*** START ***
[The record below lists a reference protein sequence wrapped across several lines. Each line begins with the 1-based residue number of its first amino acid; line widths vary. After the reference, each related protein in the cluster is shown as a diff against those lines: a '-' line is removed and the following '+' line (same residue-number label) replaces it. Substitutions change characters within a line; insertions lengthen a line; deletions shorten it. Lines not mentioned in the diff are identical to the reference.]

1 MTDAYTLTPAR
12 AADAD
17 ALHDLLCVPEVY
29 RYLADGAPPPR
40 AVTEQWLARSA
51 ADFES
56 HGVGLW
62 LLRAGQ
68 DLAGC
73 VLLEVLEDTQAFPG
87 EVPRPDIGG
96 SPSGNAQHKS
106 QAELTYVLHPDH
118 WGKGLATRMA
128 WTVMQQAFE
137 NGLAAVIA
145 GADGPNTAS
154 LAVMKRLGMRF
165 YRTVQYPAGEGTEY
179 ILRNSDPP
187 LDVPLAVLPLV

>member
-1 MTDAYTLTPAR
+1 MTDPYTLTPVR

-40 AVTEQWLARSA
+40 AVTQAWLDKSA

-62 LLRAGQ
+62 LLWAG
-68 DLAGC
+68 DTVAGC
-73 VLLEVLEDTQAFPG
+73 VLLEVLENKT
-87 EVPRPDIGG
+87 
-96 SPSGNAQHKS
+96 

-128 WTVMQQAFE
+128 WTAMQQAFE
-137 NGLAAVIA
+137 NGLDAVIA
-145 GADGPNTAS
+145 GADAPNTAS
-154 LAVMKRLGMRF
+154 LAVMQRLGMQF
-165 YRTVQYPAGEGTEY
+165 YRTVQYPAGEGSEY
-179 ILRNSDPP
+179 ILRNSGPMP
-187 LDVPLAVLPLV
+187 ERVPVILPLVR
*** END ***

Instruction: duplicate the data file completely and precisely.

[The record below lists a reference protein sequence wrapped across several lines. Each line begins with the 1-based residue number of its first amino acid; line widths vary. After the reference, each related protein in the cluster is shown as a diff against those lines: a '-' line is removed and the following '+' line (same residue-number label) replaces it. Substitutions change characters within a line; insertions lengthen a line; deletions shorten it. Lines not mentioned in the diff are identical to the reference.]

1 MTDAYTLTPAR
12 AADAD
17 ALHDLLCVPEVY
29 RYLADGAPPPR
40 AVTEQWLARSA
51 ADFES
56 HGVGLW
62 LLRAGQ
68 DLAGC
73 VLLEVLEDTQAFPG
87 EVPRPDIGG
96 SPSGNAQHKS
106 QAELTYVLHPDH
118 WGKGLATRMA
128 WTVMQQAFE
137 NGLAAVIA
145 GADGPNTAS
154 LAVMKRLGMRF
165 YRTVQYPAGEGTEY
179 ILRNSDPP
187 LDVPLAVLPLV

>member
-1 MTDAYTLTPAR
+1 MTDPYTLTPVR

-40 AVTEQWLARSA
+40 AVTQAWLDKSA

-62 LLRAGQ
+62 LLWAG
-68 DLAGC
+68 DTVAGC
-73 VLLEVLEDTQAFPG
+73 VLLEVLENKT
-87 EVPRPDIGG
+87 
-96 SPSGNAQHKS
+96 

-128 WTVMQQAFE
+128 WTAMQQAFE
-137 NGLAAVIA
+137 NGLDAVIA
-145 GADGPNTAS
+145 GADAPNTAS
-154 LAVMKRLGMRF
+154 LAVMQRLGMQF
-165 YRTVQYPAGEGTEY
+165 YRTVQYPAGEGSEY
-179 ILRNSDPP
+179 ILRNSGPMP
-187 LDVPLAVLPLV
+187 ERVPVILPLVR